Although time has moved on far more quickly than I could have imagined, childhood memories of days gone by still remain, especially those magical moments called holidays.
Who could forget the aroma of mashed potatoes, gravy, turkey, cranberry sauce and pumpkin pie for dessert? Our table was set for a king and even though we were far from well-to-do, ours was a feast indeed, leaving no doubt about our royal heritage, especially at Thanksgiving. Like others, our family wasn’t perfect, but as we gathered around this table of plenty expressing our gratitude for the simple, ordinary gifts of life, there was a deepening of appreciation for each other, and for those experiences shared in common that brought us together and kept us together as a family.
As Thanksgiving, with its turkey and all the trimmings, faded away, our community evolved into a magical land of make believe. Houses, once dark and uninviting, were now places of interest, destinations for sight-seers. There were reindeer and sleighs, elves and singing minstrels, candles, wreathes and colored lights designed to hold the attention of young and old alike. This was the Disneyland that I knew, long before there was a destination by that name. Yes, Christmas had come again and my childhood heart was filled with wonder at the beauty and magic of it all.
Towards the beginning of December my parents and sister and I checked out the evergreens at a Christmas tree lot not far from our home. Even though prices had gone through the roof (75 cents), we went ahead, paid the attendant, tied the tree securely to the top of our car and headed home. Once inside, the aroma of evergreen filled the house, and before long, with the help of mom, dad and some little hands, our tree became anything but ordinary. It was absolutely beautiful … a work of art, covered in tinsel and crowned with an angel.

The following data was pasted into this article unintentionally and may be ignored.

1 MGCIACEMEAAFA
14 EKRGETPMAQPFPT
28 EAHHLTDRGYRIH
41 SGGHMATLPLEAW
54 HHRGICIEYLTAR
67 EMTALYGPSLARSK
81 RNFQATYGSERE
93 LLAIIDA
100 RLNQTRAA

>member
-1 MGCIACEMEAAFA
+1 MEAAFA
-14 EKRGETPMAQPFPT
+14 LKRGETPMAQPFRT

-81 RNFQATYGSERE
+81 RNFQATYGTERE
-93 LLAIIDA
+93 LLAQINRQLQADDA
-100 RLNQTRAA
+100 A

As Christmas Eve drew near and presents under the tree grew as well, so did the excitement of two little people, especially me. I was the youngest in the family, and even though I was very shy, I managed to get up enough courage to sit on Santa’s knee at one of the big department stores in town and tell him what I wanted for Christmas. Of course, there was no doubt in my little mind that he would deliver just as he promised.
Like other children, I too had been told of Santa’s amazing journey around the world bringing candy canes, toys, and special presents to “good boys and girls.” And since I had been a good boy … well … at least most the time, certainly Santa would remember me too! Right?
And … indeed he did, even though he didn’t come exactly the way I had expected. You see, our family lived in the South and there was no snow or at least very little. That’s probably why I didn’t see any reindeer or a sleigh.
I did hear him though. One late night on Christmas Eve he arrived. He didn’t come down our chimney, but his arrival was just as exciting. With my heart in my throat and eyes as big as saucers, I could hear the sound of heavy boots coming up our basement steps. Suddenly with a “HO, HO, HO,” our basement door opened and there he was … the man in red with the white flowing beard. And me … I was electrified … unable to move. It was fantastic … unbelievable, but true! Santa had come! I was not forgotten!
Memories. How special. As my mind wanders back across the years to that time when childhood dreams and fantasies came true, I find myself wishing that I could go back to those good old days, that I could be a child again, exploring once more that place of innocence where imagination and reality were one in the same.
Is it possible? Can we go back? Could we become children again?
We may not be able to erase the years, but the child within is still there, and when given the freedom, is ready to make every holiday a celebration and each day a grand adventure.
Note: Daryl Meyers, PVMC’s Chaplain and Community Relations Director, and his wife Kerstin were the hospital Santa and Mrs. Claus for over 20 years, a role apparently passed on by former family Santa’s,